In the life of early Israel, Gottwald found a God of economic justice.
Some questions—as opposed to a categorical judgment—about Joel Green's post
It’s almost Easter, which can mean only one thing: it’s time for the blockbuster Bible bestsellers. Last week, Bart Ehrman promoted his new book, How Jesus Became God, on NPR’s Fresh Air. Ehrman advances a common argument: Christian conceptions of Jesus’ identity grew more elaborate with time. His followers first perceived Jesus as a remarkable preacher or prophet, but eventually believers came to regard him as God incarnate. Although I was aware of Ehrman’s book, I missed the publicity blitz.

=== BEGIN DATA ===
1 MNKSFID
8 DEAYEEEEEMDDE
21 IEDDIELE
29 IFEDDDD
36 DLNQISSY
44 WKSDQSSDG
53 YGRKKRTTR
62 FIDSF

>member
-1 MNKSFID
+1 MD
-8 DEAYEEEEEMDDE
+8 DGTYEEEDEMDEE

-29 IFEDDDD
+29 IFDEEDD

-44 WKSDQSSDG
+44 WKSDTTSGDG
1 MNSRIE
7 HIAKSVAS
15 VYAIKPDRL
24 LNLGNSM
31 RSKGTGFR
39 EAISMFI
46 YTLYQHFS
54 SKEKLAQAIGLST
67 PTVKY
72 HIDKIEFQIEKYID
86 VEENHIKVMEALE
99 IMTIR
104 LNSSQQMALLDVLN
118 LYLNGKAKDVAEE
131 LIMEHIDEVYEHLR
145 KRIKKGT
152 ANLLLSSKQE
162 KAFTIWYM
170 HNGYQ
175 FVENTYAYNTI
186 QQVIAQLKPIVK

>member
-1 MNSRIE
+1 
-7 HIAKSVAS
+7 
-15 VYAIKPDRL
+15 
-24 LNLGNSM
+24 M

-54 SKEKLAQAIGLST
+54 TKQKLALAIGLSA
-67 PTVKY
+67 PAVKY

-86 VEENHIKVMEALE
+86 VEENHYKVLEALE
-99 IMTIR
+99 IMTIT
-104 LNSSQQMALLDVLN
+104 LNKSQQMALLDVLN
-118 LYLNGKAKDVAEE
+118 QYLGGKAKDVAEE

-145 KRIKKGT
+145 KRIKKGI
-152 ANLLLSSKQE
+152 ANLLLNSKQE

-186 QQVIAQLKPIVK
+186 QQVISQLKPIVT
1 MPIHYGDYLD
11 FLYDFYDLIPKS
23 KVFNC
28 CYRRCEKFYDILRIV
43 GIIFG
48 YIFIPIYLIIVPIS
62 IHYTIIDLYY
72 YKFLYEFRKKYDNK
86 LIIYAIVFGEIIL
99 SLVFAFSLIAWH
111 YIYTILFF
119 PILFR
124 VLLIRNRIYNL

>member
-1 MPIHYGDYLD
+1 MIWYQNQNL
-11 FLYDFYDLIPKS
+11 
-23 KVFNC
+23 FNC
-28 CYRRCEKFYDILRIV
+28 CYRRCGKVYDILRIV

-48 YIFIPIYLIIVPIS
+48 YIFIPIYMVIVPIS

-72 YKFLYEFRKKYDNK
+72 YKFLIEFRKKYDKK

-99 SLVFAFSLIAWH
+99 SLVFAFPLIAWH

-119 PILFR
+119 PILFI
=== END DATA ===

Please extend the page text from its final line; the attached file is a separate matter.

Kathleen O'Connor's daringly imaginative rereading of Jeremiah reveals a community experiencing the classic accents of trauma.
With his imagination in overdrive, Bruce Fisk has created a fictional character to guide readers through the Holy Land and the thickets of New Testament scholarship.
An annotated list by Beverly Roberts Gaventa.
Katherine Clay Bassard's book on the use of scripture by African-American women writers begins with Balaam's ass and the Song of Songs. One is compelled to keep reading.